Recently, my father, Salvatore Romita, and I appeared on RN's The Drawing Room with Waleed Aly in a session on Stereo Stories, a wonderful website that is the brainchild of Melbourne writers Vin Maskell and David Linden. The idea behind the website invites us to recall a song, a time, a place. In my case, the song was Lilli Marlene and my recollections were of the song, as played by Dad on the piano accordion, and its history in our family. In particular, it was about Dad recording the song in 2007.
When we listened in to the session, which had been pre-recorded, Dad sat nervously on the sofa, fretting about whether he’d played well enough and answered Waleed’s questions without sounding as if he didn’t know what he was talking about. After Vin’s recounting the history of the website, Waleed asked Dad about his personal history with the piano accordion, an instrument he first was given as a gift by his father who saw the potential for music in his son. I then read my story and Dad played the song. Of course, with the magic of mixing, the music was beautifully interwoven with the narrative and the sound was perfect. Dad began to sob. Puzzled, I handed him tissue after tissue. We listened to the rest of the segment with Dad gulping and the continuous whoosh of tissues exiting the box. The segment ended with Dad, “taking us out” as they say in radio with the song, You Belong to my Heart. When it ended, Dad wiped away his tears and said, “I wish my father could see me now.” At nearly 89 years of age, and on national radio, he felt that his father’s faith in him had finally been confirmed.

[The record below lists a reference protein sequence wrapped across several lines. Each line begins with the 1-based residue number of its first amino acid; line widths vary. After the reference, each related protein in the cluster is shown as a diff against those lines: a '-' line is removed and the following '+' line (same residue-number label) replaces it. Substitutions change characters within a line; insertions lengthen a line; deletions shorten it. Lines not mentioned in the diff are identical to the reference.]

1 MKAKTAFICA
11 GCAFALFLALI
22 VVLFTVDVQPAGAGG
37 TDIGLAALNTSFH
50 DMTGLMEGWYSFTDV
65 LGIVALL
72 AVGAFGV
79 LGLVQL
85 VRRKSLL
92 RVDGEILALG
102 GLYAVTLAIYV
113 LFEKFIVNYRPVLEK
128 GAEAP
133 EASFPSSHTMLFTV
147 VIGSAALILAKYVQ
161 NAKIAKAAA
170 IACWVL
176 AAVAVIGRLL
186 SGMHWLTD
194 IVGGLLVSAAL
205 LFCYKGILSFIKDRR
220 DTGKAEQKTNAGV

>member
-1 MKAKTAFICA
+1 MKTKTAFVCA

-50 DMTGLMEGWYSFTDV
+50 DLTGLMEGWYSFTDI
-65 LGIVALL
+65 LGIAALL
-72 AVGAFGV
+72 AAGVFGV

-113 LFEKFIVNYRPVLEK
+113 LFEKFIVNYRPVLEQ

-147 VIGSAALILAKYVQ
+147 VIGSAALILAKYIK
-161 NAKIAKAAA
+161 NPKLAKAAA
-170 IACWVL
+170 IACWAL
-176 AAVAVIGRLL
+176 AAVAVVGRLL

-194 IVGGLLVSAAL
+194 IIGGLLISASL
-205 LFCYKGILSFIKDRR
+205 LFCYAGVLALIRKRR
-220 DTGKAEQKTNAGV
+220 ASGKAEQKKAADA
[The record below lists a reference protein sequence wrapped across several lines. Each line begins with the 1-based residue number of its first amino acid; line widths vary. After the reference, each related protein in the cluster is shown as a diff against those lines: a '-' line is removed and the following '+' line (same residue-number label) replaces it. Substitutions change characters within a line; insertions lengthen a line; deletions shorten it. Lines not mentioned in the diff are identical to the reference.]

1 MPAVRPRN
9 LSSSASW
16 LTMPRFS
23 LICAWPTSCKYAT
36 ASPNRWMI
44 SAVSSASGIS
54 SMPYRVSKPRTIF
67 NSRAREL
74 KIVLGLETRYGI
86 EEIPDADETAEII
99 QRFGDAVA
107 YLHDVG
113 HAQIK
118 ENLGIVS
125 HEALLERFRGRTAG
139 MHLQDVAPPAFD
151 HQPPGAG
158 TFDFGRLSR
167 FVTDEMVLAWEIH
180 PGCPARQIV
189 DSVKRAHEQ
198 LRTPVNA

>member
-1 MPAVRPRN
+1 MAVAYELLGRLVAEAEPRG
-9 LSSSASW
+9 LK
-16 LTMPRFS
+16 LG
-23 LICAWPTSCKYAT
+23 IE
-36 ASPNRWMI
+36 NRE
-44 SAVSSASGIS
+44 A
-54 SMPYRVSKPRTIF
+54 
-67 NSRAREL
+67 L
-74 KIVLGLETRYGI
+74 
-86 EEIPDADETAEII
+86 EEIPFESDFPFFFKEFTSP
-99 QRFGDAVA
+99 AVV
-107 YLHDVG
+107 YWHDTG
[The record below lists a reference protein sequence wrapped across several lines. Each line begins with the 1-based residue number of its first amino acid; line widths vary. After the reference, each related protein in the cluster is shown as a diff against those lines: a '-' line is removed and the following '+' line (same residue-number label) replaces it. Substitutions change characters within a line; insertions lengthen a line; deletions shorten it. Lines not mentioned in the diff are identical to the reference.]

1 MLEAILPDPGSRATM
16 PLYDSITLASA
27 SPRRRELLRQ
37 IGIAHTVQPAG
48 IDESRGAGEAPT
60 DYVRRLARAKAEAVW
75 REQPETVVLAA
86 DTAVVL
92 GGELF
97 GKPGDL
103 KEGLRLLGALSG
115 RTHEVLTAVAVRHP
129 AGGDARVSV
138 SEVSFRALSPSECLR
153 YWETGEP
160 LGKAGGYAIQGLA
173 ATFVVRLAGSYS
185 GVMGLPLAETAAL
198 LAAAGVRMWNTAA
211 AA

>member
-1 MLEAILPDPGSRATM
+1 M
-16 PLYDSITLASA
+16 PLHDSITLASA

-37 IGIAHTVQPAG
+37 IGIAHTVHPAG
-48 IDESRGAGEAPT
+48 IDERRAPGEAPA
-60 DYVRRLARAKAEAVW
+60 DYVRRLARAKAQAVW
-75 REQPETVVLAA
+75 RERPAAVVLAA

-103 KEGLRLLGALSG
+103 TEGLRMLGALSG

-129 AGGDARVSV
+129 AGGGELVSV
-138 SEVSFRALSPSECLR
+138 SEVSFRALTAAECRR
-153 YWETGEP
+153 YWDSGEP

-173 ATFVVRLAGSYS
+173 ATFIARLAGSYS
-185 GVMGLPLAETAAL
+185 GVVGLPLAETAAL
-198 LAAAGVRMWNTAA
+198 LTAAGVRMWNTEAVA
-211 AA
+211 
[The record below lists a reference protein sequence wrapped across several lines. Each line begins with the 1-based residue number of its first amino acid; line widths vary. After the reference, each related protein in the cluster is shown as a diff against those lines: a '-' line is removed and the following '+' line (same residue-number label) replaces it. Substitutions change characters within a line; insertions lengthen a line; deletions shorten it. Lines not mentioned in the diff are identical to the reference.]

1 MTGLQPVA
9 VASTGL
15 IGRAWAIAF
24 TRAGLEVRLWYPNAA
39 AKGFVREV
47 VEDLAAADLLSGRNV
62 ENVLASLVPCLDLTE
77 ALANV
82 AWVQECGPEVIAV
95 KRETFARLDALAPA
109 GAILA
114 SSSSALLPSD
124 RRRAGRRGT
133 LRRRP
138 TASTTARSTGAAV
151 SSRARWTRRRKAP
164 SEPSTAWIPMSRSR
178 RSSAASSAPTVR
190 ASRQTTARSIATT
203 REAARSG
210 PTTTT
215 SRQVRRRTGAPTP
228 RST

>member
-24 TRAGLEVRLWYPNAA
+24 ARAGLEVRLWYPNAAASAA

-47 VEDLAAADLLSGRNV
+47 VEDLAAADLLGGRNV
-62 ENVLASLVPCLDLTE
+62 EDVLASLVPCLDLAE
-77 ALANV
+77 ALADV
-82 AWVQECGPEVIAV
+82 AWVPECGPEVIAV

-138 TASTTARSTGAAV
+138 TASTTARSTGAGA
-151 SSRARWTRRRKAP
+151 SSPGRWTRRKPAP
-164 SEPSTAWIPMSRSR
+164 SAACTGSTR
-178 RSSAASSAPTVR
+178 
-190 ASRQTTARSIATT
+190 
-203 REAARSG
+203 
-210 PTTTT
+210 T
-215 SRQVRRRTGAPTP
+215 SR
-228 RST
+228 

This short story of just a few hundred words has given me so much more than the opportunity to share a slice of family history and a song full of memories. It has become a layered experience—a story about the story about the song. It has given me a chance to understand better my Dad and his dreams and aspirations. Together, we've performed this piece at two recent festivals—Williamstown Literary Festival and the Newport Folk Festival. Dad was a hit at each. At his age, his energy and enthusiasm for his music is inspirational and frankly, he’d never get off the stage if you let him stay there. I have learned much from him about living creatively for which I will always be grateful.
The night after our segment, The Drawing Room featured the work of globally renowned singer-songwriter Bob Dylan. I'm glad they picked such a big name. After all, Dad's a hard act to follow.
Stereo Stories in The Drawing Room featuring Salvatore Romita, can be heard here.